See the tsv-sample reference for further details.

tsv-join

Joins lines from multiple files based on a common key. One file, the 'filter' file, contains the records (lines) being matched. The other input files are scanned for matching records. Matching records are written to standard output, along with any designated fields from the filter file. In database parlance this is a hash semi-join. Example:

$ tsv-join --filter-file filter.tsv --key-fields 1,3 --append-fields 5,6 data.tsv

This reads filter.tsv, creating a lookup table keyed on fields 1 and 3. data.tsv is read, lines with a matching key are written to standard output with fields 5 and 6 from filter.tsv appended. This is a form of inner-join. Outer-joins and anti-joins can also be done.

Common uses for tsv-join are to join related datasets or to filter one dataset based on another. Filter file entries are kept in memory, this limits the ultimate size that can be handled effectively. The author has found that filter files up to about 10 million lines are processed effectively, but performance starts to degrade after that.

See the tsv-join reference for details.

tsv-pretty

tsv-pretty prints TSV data in an aligned format for better readability when working on the command-line. Text columns are left aligned, numeric columns are right aligned. Floats are aligned on the decimal point and precision can be specified. Header lines are detected automatically. If desired, the header line can be repeated at regular intervals. An example, first printed without formatting:

$ cat sample.tsv
Color   Count   Ht      Wt
Brown   106     202.2   1.5
Canary Yellow   7       106     0.761
Chartreuse	1139	77.02   6.22
Fluorescent Orange	422     1141.7  7.921
Grey	19	140.3	1.03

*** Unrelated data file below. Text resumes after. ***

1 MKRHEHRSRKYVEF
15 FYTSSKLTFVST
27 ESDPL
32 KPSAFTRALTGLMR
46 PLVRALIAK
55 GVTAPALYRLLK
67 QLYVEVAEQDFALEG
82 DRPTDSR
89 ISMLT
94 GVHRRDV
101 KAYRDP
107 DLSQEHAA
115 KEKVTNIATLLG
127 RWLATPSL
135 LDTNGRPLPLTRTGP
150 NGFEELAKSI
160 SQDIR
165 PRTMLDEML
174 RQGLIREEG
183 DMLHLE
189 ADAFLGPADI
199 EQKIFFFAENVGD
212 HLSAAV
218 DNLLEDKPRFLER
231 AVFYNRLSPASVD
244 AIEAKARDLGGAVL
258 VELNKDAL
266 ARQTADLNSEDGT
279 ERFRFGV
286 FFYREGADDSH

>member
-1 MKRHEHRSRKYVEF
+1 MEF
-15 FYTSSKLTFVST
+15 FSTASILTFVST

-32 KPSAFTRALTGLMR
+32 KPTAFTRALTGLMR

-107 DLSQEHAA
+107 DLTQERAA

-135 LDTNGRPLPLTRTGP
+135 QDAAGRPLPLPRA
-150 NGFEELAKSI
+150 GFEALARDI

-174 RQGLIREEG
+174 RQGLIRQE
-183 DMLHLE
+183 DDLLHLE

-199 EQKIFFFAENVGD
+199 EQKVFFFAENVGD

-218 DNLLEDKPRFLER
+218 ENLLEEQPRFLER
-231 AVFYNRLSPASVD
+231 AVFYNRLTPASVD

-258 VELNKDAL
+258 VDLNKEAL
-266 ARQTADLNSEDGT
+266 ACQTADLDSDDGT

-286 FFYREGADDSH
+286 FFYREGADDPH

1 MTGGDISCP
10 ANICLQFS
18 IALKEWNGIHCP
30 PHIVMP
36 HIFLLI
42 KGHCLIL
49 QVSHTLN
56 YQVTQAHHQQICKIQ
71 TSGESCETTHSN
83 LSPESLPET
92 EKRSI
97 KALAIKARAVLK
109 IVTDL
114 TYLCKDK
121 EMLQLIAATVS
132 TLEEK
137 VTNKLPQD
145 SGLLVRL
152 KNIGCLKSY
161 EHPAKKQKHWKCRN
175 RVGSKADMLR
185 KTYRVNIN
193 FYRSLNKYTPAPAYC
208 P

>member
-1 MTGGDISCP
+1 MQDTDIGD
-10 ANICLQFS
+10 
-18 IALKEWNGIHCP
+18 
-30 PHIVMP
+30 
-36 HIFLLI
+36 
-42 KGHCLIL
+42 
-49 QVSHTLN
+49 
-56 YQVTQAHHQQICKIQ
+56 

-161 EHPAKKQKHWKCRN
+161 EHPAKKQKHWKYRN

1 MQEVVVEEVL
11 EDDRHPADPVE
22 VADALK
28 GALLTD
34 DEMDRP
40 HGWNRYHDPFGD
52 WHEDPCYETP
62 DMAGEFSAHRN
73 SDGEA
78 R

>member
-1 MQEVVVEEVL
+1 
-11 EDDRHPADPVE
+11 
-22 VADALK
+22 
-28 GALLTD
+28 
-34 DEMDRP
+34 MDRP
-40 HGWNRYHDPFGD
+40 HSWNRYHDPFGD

Now with tsv-pretty, using header underlining and float formatting:

$ tsv-pretty -u -f sample.tsv
Color               Count       Ht     Wt
-----               -----       --     --
Brown                 106   202.20  1.500
Canary Yellow           7   106.00  0.761
Chartreuse           1139    77.02  6.220
Fluorescent Orange    422  1141.70  7.921
Grey                   19   140.30  1.030

See the tsv-pretty reference for details.

csv2tsv

csv2tsv does what you expect: convert CSV data to TSV. Example:

$ csv2tsv data.csv > data.tsv

A strict delimited format like TSV has many advantages for data processing over an escape oriented format like CSV. However, CSV is a very popular data interchange format and the default export format for many database and spreadsheet programs. Converting CSV files to TSV allows them to be processed reliably by both this toolkit and standard Unix utilities like awk and sort.

Note that many CSV files do not use escapes, and in-fact follow a strict delimited format using comma as the delimiter. Such files can be processed reliably by this toolkit and Unix tools by specifying the delimiter character. However, when there is doubt, using a csv2tsv converter adds reliability.

csv2tsv differs from many csv-to-tsv conversion tools in that it produces output free of CSV escapes. Many conversion tools produce data with CSV style escapes, but switching the field delimiter from comma to TAB. Such data cannot be reliably processed by Unix tools like cut, awk, sort, etc.

csv2tsv avoids escapes by replacing TAB and newline characters in the data with a single space. These characters are rare in data mining scenarios, and space is usually a good substitute in cases where they do occur. The replacement string is customizable to enable alternate handling when needed.